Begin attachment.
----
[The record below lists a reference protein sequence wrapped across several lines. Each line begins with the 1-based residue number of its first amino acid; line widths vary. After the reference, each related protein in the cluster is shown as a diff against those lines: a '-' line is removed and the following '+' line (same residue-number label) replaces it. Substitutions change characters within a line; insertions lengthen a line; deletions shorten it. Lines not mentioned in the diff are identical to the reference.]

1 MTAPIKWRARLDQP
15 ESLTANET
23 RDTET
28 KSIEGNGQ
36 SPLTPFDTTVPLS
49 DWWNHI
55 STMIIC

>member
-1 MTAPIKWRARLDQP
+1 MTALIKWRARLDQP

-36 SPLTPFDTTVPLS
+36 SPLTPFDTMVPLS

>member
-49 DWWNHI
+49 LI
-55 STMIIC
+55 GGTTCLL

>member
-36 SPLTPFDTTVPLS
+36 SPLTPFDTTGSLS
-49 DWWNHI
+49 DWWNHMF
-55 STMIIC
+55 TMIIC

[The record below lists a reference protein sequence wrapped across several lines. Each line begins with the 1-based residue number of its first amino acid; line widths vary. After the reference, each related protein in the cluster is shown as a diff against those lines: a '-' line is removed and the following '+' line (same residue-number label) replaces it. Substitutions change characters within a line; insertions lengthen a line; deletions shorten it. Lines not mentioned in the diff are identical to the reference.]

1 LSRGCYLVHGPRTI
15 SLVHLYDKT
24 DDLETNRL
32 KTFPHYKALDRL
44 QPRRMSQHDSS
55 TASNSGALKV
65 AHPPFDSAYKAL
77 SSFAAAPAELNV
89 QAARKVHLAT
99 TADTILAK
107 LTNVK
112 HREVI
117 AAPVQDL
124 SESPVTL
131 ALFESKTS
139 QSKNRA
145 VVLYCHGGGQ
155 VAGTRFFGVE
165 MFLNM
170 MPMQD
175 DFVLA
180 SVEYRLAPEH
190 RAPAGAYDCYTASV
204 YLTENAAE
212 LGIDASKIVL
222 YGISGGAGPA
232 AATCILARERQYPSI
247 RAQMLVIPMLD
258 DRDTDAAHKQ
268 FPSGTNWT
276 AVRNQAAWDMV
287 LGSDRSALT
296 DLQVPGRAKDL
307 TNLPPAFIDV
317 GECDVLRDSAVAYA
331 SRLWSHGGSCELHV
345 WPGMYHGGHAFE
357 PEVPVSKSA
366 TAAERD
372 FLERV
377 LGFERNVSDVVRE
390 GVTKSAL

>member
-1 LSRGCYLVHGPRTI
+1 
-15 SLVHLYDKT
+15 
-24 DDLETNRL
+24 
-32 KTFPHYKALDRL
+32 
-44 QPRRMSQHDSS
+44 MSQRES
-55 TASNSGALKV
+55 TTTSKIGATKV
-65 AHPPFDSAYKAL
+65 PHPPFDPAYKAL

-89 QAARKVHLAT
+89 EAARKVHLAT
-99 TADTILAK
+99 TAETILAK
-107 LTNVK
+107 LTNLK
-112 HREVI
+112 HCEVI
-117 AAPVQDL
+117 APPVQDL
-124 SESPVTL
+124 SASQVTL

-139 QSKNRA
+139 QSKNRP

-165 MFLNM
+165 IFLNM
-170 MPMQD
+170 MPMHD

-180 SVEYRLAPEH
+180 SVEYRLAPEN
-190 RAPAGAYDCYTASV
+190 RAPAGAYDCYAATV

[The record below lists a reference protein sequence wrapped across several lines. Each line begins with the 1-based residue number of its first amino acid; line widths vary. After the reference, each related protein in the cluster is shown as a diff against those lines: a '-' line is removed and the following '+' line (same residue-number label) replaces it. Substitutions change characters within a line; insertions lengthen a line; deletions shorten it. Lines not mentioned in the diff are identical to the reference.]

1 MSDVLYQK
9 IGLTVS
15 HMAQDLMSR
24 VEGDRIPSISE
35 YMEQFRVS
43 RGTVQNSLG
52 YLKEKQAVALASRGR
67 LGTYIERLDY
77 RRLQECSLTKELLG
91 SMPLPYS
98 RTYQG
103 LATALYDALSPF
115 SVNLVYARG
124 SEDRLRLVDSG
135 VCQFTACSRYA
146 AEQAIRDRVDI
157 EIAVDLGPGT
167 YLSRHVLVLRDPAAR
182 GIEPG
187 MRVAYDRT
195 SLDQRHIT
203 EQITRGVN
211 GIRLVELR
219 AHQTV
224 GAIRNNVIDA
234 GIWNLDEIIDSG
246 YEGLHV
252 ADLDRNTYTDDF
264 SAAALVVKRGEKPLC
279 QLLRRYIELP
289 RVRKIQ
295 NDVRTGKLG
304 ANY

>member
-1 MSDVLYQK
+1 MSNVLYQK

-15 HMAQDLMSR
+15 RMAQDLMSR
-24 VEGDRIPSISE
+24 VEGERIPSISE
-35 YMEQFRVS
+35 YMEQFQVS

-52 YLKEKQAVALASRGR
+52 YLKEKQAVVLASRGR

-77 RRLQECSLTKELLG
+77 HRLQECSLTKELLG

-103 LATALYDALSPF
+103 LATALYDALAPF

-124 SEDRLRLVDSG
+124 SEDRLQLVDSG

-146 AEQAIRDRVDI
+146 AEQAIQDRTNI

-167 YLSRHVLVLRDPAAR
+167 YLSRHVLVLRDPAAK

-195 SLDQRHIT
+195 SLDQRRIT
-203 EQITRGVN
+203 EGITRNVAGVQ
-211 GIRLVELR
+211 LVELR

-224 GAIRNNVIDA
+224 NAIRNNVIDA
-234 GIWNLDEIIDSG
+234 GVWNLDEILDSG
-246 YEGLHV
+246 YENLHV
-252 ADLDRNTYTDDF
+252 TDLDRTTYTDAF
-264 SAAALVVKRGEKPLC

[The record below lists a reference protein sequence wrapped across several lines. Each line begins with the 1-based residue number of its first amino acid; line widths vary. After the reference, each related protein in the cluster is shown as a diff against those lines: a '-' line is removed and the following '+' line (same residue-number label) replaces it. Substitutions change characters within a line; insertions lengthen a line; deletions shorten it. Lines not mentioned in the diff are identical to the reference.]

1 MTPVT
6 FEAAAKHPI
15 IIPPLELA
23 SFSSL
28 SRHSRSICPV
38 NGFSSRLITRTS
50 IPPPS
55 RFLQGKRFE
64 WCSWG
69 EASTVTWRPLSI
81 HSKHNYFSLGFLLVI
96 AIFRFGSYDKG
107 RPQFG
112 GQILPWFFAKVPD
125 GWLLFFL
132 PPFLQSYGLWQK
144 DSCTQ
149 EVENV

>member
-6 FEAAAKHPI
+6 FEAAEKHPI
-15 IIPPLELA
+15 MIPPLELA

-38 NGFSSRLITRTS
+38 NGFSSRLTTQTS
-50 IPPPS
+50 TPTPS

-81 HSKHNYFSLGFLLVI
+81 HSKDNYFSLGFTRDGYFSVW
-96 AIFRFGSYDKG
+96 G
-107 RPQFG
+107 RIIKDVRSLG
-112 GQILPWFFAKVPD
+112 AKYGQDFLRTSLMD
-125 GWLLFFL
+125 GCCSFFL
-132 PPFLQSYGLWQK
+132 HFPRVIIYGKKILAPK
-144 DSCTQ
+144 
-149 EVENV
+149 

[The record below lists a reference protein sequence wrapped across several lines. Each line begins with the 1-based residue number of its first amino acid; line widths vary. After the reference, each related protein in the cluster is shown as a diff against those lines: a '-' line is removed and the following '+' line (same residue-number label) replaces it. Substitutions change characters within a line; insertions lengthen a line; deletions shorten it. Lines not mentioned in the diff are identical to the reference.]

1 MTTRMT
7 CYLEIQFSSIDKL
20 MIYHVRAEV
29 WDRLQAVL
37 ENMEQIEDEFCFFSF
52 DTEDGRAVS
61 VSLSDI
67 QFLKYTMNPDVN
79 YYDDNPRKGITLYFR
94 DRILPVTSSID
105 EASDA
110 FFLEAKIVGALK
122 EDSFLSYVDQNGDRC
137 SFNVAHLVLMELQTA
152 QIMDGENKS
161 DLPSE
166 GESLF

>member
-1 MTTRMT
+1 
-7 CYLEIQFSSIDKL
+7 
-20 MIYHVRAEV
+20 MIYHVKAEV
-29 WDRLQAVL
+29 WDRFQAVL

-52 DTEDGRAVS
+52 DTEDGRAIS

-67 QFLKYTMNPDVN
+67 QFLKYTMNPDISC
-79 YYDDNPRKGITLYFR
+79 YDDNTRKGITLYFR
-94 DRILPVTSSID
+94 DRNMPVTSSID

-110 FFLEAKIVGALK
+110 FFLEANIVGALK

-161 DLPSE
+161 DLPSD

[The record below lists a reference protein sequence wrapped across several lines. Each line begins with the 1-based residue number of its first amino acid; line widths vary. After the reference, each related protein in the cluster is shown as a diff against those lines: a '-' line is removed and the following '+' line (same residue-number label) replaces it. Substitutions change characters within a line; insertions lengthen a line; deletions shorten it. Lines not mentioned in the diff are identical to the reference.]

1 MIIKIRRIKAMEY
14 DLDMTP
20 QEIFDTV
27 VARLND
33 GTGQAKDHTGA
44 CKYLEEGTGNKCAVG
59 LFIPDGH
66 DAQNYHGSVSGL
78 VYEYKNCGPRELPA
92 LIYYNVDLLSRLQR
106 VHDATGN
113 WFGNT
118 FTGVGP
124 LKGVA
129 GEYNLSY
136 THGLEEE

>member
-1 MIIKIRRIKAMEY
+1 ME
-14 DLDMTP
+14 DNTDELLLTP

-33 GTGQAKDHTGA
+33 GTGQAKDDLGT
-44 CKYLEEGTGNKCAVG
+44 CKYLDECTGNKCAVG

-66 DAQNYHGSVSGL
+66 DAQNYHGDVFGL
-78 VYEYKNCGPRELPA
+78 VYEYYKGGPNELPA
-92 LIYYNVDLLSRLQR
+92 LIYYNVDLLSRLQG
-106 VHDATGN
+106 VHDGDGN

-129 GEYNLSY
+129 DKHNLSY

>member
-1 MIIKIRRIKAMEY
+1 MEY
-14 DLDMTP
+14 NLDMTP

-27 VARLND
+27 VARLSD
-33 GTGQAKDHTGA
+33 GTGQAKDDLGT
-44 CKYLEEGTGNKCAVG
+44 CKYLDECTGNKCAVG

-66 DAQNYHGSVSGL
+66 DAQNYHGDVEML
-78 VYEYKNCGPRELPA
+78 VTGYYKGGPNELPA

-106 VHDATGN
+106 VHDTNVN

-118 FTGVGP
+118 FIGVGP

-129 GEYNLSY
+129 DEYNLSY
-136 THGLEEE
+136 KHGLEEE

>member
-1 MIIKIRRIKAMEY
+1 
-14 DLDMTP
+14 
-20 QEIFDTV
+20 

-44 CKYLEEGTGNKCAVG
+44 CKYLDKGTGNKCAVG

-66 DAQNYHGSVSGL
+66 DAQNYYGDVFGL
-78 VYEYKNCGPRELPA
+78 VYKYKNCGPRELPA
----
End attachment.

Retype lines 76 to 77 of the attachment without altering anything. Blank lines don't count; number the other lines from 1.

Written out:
-32 KTFPHYKALDRL
+32 